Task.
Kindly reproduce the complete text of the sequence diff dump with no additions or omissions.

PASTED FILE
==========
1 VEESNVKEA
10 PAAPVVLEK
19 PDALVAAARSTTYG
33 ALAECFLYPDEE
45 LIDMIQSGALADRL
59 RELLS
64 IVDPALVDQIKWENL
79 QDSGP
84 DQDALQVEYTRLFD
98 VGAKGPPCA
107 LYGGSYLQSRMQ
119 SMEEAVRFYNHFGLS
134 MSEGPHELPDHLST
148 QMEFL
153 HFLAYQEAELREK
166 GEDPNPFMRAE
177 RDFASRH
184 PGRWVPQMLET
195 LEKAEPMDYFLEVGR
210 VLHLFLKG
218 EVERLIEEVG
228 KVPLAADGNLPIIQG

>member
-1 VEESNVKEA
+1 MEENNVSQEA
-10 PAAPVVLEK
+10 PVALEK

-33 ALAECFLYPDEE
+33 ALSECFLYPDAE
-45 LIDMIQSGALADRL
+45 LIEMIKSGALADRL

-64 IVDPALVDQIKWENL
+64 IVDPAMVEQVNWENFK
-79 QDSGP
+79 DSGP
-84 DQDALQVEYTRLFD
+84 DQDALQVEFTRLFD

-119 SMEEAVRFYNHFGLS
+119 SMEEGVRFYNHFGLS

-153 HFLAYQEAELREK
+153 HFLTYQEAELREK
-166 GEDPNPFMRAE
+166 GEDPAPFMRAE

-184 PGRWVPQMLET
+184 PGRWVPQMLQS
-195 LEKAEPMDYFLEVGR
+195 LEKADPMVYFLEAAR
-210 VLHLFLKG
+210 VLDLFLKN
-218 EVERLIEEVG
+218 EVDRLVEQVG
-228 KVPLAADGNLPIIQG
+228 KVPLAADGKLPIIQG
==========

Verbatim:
1 VEESNVKEA
10 PAAPVVLEK
19 PDALVAAARSTTYG
33 ALAECFLYPDEE
45 LIDMIQSGALADRL
59 RELLS
64 IVDPALVDQIKWENL
79 QDSGP
84 DQDALQVEYTRLFD
98 VGAKGPPCA
107 LYGGSYLQSRMQ
119 SMEEAVRFYNHFGLS
134 MSEGPHELPDHLST
148 QMEFL
153 HFLAYQEAELREK
166 GEDPNPFMRAE
177 RDFASRH
184 PGRWVPQMLET
195 LEKAEPMDYFLEVGR
210 VLHLFLKG
218 EVERLIEEVG
228 KVPLAADGNLPIIQG

>member
-1 VEESNVKEA
+1 MEENNVSQEA
-10 PAAPVVLEK
+10 PVALEK

-33 ALAECFLYPDEE
+33 ALSECFLYPDAE
-45 LIDMIQSGALADRL
+45 LIEMIKSGALADRL

-64 IVDPALVDQIKWENL
+64 IVDPAMVEQVNWENFK
-79 QDSGP
+79 DSGP
-84 DQDALQVEYTRLFD
+84 DQDALQVEFTRLFD

-119 SMEEAVRFYNHFGLS
+119 SMEEGVRFYNHFGLS

-153 HFLAYQEAELREK
+153 HFLTYQEAELREK
-166 GEDPNPFMRAE
+166 GEDPAPFMRAE

-184 PGRWVPQMLET
+184 PGRWVPQMLQS
-195 LEKAEPMDYFLEVGR
+195 LEKADPMVYFLEAAR
-210 VLHLFLKG
+210 VLDLFLKN
-218 EVERLIEEVG
+218 EVDRLVEQVG
-228 KVPLAADGNLPIIQG
+228 KVPLAADGKLPIIQG